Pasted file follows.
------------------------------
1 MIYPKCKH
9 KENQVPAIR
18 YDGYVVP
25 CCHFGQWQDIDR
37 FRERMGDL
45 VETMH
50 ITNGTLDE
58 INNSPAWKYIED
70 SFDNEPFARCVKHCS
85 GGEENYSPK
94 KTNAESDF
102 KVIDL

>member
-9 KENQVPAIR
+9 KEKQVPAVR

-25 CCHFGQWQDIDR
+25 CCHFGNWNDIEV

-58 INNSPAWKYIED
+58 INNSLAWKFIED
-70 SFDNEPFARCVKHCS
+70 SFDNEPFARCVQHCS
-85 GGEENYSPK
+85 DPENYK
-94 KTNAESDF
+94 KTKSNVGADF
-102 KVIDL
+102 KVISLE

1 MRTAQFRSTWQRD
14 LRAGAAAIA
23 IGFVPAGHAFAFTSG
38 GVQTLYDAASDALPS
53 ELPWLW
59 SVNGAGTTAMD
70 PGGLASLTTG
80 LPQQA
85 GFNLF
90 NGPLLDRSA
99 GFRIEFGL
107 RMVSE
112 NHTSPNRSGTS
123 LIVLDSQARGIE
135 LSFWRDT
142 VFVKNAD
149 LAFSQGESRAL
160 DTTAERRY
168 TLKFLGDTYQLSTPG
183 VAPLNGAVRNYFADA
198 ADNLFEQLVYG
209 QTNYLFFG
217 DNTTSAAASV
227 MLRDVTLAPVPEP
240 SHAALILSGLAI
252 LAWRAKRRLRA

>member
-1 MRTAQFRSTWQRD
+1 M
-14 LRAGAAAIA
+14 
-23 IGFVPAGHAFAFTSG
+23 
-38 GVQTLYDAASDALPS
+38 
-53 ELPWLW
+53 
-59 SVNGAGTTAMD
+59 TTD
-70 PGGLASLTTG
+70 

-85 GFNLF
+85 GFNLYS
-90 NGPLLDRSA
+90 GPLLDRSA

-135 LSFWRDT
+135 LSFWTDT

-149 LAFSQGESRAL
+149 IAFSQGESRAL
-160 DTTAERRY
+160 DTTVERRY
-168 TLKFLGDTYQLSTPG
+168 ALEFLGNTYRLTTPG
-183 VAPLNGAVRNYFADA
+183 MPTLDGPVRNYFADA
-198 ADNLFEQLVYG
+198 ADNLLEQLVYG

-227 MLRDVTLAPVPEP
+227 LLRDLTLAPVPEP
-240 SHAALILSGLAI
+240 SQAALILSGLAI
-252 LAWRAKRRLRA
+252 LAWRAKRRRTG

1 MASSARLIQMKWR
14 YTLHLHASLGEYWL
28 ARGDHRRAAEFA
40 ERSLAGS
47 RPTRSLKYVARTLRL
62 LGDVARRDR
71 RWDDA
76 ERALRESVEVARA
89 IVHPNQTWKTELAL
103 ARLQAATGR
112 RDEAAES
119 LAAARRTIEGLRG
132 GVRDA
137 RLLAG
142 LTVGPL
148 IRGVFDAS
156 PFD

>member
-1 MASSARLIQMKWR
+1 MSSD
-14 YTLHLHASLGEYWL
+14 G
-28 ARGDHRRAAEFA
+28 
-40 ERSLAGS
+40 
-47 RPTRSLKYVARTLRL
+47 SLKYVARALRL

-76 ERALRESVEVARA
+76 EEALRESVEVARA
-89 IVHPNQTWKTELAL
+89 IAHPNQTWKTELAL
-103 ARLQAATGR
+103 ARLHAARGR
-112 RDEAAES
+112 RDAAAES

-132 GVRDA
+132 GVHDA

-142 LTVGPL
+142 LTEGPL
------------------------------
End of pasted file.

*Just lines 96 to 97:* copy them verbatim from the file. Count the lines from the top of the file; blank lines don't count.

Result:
62 LGDVARRDR
71 RWDDA